The U.N. human rights office says it is very alarmed by reports thousands of civilians are trapped in the eastern Ukrainian city of Debaltseve. The agency says pitched battles between pro-Russian rebels and government forces continue despite the recently declared cease-fire.
The U.N. human rights office says it has not managed to get reliable information on the fighting or casualties in the Debaltseve area, but expresses alarm at reports of continued shelling and says it believes several thousand civilians are hiding in cellars.
Spokesman Rupert Colville said it is not clear how many civilians are hiding, but he said they are struggling to get food, water and other basic necessities.
Colville noted that in the days leading up to the cease-fire, hostilities intensified with numerous military and civilian casualties. He said casualties decreased dramatically during the first two days of the cease-fire, which began February 15.
“Although artillery and small arms exchanges did not cease completely, their impact on civilian populations did appear to decrease in most, if not almost all places," said Colville.
"So far, we have only been able to document a few casualties during those first two days, that is Sunday and Monday. Two civilians are reported killed in Popasna, which is in the Luhansk region on Sunday, and several civilians are reported wounded in Avdiivka in Donetsk region on Monday,” he said.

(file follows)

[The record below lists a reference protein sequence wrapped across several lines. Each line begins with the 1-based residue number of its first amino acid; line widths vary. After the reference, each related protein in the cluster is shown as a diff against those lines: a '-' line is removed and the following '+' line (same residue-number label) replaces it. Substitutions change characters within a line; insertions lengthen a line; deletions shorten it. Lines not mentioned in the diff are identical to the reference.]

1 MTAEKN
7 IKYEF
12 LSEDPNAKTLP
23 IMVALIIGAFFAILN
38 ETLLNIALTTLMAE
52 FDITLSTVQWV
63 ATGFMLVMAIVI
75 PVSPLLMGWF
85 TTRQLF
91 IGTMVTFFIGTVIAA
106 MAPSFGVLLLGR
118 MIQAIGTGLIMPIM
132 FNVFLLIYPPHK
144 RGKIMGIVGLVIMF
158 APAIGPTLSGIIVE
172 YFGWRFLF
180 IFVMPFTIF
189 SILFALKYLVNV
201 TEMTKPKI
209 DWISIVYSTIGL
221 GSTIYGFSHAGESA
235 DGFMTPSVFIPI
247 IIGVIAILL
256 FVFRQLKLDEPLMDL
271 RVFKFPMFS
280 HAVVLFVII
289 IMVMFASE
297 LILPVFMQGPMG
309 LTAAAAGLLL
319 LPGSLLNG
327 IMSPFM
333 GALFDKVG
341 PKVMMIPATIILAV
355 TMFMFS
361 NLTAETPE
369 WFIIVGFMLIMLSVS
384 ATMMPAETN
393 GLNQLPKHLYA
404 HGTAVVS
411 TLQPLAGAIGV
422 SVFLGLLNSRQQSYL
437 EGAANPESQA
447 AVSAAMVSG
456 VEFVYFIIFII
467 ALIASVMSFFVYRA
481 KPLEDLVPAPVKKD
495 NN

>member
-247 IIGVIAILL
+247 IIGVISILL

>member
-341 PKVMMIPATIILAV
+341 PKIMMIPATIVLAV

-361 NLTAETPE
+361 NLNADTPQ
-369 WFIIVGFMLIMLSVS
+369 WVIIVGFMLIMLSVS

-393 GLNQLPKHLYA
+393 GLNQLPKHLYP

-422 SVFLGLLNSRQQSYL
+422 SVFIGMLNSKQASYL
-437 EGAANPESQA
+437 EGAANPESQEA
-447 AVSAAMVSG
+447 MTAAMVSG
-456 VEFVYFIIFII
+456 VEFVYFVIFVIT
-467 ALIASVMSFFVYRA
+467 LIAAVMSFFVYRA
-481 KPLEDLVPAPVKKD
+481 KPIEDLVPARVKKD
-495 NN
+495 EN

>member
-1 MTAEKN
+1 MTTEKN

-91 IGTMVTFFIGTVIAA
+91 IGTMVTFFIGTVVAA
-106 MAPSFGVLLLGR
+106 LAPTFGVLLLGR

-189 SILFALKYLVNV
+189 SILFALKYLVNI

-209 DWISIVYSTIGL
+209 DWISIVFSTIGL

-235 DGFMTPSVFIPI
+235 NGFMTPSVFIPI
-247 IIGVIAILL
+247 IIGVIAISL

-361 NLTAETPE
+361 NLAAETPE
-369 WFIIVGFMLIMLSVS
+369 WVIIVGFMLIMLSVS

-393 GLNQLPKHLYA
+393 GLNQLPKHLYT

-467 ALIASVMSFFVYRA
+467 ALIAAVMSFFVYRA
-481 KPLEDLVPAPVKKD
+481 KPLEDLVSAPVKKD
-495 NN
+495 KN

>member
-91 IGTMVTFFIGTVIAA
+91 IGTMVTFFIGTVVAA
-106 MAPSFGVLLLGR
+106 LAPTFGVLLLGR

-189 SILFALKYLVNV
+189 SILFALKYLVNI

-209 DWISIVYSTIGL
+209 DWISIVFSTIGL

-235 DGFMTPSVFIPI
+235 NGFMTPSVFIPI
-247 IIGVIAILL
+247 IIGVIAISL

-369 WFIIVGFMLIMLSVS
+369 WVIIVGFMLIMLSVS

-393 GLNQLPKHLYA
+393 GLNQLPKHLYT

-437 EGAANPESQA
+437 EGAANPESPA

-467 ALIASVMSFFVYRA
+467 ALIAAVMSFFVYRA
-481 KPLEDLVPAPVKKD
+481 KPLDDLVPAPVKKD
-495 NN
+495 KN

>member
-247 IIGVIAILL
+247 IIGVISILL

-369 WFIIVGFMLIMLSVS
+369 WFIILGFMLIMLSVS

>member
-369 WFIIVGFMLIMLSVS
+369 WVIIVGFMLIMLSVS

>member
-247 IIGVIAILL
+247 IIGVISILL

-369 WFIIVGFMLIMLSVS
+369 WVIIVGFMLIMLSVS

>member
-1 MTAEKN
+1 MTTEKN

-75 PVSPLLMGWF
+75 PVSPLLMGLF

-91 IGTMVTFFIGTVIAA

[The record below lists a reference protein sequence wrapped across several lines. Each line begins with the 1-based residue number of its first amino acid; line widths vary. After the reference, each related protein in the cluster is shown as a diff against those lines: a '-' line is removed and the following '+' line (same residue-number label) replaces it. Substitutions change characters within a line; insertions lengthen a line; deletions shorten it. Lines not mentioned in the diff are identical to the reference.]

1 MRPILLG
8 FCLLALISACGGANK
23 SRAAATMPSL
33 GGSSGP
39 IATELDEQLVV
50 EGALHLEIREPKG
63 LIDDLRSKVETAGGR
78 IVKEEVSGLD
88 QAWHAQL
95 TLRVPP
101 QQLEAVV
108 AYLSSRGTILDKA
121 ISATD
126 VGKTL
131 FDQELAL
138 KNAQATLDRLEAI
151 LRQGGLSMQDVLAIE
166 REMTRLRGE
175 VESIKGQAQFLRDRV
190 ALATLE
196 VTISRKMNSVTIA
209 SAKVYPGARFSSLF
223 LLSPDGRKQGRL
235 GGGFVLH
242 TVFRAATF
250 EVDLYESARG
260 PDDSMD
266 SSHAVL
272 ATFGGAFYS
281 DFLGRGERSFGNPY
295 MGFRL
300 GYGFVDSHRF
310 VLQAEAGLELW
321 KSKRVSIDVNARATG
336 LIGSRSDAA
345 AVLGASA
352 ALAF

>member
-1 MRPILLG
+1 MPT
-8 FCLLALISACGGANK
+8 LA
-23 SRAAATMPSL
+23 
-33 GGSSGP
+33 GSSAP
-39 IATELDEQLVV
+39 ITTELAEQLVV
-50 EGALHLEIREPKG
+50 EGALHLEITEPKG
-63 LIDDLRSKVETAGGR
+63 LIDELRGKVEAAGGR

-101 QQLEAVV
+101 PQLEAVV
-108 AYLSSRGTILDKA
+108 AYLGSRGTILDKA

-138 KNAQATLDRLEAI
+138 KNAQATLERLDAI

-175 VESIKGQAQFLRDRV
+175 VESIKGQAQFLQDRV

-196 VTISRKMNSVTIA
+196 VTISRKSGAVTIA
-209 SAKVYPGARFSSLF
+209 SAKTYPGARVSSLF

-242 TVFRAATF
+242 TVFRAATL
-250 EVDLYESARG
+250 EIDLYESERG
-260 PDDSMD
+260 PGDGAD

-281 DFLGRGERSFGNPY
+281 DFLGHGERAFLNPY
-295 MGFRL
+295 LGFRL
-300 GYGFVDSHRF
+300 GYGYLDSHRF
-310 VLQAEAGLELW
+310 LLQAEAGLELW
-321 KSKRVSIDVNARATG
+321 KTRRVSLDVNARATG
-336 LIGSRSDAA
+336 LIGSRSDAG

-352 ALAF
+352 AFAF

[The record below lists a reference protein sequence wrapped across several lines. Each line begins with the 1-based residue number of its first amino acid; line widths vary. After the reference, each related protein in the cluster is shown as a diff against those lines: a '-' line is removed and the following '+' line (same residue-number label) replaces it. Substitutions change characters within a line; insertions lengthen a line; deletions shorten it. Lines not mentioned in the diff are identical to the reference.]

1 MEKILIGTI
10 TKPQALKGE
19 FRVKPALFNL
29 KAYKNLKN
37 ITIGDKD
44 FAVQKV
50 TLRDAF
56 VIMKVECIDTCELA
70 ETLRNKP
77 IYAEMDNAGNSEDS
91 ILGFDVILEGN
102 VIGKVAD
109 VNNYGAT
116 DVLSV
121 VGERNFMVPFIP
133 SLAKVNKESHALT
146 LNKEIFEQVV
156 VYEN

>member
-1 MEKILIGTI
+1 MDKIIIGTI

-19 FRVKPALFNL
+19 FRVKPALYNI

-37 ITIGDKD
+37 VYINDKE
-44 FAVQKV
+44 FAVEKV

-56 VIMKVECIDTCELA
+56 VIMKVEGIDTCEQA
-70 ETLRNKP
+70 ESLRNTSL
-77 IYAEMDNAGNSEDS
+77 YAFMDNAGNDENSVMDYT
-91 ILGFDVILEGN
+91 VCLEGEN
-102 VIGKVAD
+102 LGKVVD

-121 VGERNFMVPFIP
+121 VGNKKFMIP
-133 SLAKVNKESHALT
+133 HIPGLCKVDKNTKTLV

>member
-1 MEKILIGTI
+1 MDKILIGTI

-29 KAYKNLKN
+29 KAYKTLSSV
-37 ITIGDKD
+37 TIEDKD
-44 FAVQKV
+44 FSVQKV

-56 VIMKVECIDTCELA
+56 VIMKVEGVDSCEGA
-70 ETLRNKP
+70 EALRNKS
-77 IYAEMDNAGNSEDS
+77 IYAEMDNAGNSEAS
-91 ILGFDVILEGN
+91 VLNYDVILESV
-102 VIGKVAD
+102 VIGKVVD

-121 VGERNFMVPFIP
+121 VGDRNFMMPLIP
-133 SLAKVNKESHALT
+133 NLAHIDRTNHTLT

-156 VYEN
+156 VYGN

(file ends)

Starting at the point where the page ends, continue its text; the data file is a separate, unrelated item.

Colville said U.N. monitors are working to verify reports of civilian casualties. The U.N. human rights office reports 5,665 people have been killed and nearly 14,000 wounded in the past 10 months in eastern Ukraine.
Meanwhile, the World Health Organization reports the health situation in the conflict zones is in crisis, with care facilities being hit and medicine in short supply.
WHO says at least 78 facilities have been shelled since the beginning of the crisis, including six hospitals in the last two weeks. It reports four people were killed and 19 wounded in the attack on the hospitals.
WHO spokesman Tarik Jasarevic said providing quality health services is not possible because of insecurity, and a lack of medical and surgical supplies, vaccines, and emergency trauma care.
“We know that there is an increase of new tuberculosis cases in non-governmental-controlled areas and this is mainly with elderly people," said Jasarevic. "There is also a risk of HIV/AIDS transmission, especially mother to child because of the lack of the access to treatment. WHO is trying to help health providers on all sides.”
Jasarevic said WHO is running seven mobile emergency primary health care units and launching health care activities for internally displaced people in Ukraine.